It’s going to get more difficult for small-time YouTube creators to start monetising their channels. YouTube has announced that it is increasing the eligibility requirements of its Partner Program, which allows creators to make money from advertising.
As YouTube finds itself between a rock and a hard place – figuratively – it is scrambling to fix its relationship with big advertisers, who have been withdrawing their budgets due to the platform’s problem with inappropriate content. If that wasn’t enough, it’s also got to deal with creators like Logan Paul, who recently got himself into trouble by uploading a video involving a suicide victim in Japan.
In its attempt to please advertisers, YouTube is increasing the eligibility requirements for its Partner Program, making it harder for creators to monetise their channels. The new rules come into place on Feb. 20, 2018, and they mean that only channels with 1,000 subscribers and 4,000 watch hours in the last 12 months can make money from YPP. Up until now, creators only need 10,000 views on their videos to join the program.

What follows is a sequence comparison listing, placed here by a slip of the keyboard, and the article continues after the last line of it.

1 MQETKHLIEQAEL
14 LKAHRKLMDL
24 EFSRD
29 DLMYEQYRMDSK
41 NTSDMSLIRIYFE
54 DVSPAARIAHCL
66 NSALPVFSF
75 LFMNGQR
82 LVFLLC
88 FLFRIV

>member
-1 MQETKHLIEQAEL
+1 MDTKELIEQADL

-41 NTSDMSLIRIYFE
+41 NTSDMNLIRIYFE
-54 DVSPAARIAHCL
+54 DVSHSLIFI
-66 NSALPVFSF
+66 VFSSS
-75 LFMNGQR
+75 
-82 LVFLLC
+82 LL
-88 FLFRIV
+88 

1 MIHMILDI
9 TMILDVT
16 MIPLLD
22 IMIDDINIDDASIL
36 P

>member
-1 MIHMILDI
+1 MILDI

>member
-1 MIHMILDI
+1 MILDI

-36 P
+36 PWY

YouTube explains in a recent post that this will “significantly improve [its] ability to identify creators who contribute positively to the community,” as it minimised the chances of offensive content appearing. At this point, I would just like to remind you that Logan Paul has millions of subscribers and he still did what he did. If the current threshold doesn’t weed out the “bad actors,” will a new threshold do something different?
YouTube does admit that it needs to do more, and perhaps this is just one of the many things it’s trying. Those affected are likely to be those making less than $100 on the program each year. 90% will actually have earned far less – $2.50 in one month.
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